Posts tagged Wellness Programs.

It's spring, and a young person's fancy turns to . . .

A not unexpected development.

A preview of coming attractions!

It's all pretty good news for employers.

Have I missed any?

You snooze, you lose, the court said. (In so many words.)

Last month, I had the pleasure of speaking to the Federal Bar Association about hot topics under the Americans with Disabilities Act with my blogging buddy Bill Goren, proprietor of the Understanding the ADA blog. If you haven’t visited Bill’s blog, you should — he covers all aspects of the ADA, including Titles II and III, as well as the employment provisions (Title I).

Here are four ADA (or ADA-related) areas that employers need to watch in the coming year:

With President Trump in office for nine months now, it is hard to believe that none of his people are yet on the Equal Employment Opportunity Commission. The four currentCommissioners, including the Acting Chair, Republican Victoria Lipnic, and former Chair Jenny Yang, were all appointed by President Obama.

But that may change soon. The Senate Health, Education, Labor and Pensions Committee held hearings this week on the nominations of Janet Dhillon for EEOC Chair and Daniel Gade for EEOC Commissioner.

(The Senate confirmation vote for William Emanuel, whose nomination as a Member of the National Labor Relations Board has been pending for quite some time, is expected to take place imminently.)

Here’s what we have learned about Ms. Dhillon and Dr. Gade from this week’s HELP Committee testimony, according to an article in Bloomberg BNA’s Daily Labor Report:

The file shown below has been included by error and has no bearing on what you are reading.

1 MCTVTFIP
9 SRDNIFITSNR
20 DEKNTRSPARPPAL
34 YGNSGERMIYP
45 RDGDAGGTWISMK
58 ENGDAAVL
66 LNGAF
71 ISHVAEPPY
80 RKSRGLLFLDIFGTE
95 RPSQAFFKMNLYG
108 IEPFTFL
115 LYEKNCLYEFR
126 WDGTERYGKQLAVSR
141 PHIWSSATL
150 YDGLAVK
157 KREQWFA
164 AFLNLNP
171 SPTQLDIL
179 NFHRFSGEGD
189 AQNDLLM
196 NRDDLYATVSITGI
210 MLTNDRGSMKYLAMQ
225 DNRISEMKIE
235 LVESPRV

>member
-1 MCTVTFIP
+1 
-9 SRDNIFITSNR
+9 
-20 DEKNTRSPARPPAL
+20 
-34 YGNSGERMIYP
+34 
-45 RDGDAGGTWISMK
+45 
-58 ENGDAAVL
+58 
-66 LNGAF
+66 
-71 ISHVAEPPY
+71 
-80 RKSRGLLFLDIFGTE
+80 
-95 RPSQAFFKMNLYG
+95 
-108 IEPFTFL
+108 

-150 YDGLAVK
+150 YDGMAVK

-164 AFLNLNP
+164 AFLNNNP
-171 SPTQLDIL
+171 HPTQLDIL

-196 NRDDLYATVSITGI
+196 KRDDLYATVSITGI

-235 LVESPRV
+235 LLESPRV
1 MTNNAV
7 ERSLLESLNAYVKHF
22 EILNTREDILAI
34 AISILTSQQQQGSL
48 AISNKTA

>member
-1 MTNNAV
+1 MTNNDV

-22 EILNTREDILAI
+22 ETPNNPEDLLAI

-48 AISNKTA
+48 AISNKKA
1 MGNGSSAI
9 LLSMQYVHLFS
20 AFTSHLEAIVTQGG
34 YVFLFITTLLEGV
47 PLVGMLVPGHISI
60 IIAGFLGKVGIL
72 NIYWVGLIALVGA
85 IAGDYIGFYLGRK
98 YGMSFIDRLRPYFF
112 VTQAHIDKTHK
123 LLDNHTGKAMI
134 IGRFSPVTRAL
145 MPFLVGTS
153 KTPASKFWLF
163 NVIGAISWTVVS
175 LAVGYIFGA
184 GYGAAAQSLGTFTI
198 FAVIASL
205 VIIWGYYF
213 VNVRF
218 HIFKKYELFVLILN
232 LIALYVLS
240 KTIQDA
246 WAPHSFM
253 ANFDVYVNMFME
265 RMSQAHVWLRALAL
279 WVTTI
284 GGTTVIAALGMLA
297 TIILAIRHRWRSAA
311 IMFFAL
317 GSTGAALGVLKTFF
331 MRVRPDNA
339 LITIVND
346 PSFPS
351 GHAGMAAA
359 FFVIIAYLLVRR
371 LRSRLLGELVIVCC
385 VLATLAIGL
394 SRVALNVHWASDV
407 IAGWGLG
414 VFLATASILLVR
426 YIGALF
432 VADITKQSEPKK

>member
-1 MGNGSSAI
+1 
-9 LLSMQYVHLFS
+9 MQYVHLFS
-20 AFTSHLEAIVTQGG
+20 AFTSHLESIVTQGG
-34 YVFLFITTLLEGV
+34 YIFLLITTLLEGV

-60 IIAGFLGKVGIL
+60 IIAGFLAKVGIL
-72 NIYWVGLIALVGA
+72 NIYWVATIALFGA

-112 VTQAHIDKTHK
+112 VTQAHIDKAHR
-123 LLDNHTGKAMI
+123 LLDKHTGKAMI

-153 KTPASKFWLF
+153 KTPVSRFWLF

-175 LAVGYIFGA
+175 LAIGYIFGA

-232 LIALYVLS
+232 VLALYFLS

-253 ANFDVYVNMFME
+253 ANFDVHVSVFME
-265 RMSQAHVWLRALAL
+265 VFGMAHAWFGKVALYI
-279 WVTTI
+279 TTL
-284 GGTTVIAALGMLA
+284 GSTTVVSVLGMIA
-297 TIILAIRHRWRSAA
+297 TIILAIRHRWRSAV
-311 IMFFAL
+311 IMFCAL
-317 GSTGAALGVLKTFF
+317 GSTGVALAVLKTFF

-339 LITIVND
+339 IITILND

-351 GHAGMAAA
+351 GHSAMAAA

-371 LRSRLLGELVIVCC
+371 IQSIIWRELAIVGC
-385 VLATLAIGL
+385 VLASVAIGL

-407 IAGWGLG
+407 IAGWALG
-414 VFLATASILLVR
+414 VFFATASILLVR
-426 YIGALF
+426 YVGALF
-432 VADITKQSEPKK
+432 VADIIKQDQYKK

This will be a long slog.

(You've been warned.)

As I reported Tuesday, a federal judge has ruled that the wellness regulations issued by the Equal Employment Opportunity Commission are invalid. Judge John D. Bates of the District of Columbia did not vacate the rules but remanded them to the EEOC to address the rules' "failings." Now that I've had a chance to read the decision, I ...

Just a quick reminder to employers to PRESERVE THEIR RECORDS when litigation is not only pending but also threatened.

If you wait until the sheriff serves you with a summons and complaint, you may have waited too long. "Threatened" includes getting a demand letter from an attorney, or receiving an administrative charge or complaint, or any reasonably objective indication that legal ...

Robin Shea has 30 years' experience in employment litigation, including Title VII and the Age Discrimination in Employment Act, the Americans with Disabilities Act (including the Amendments Act). 
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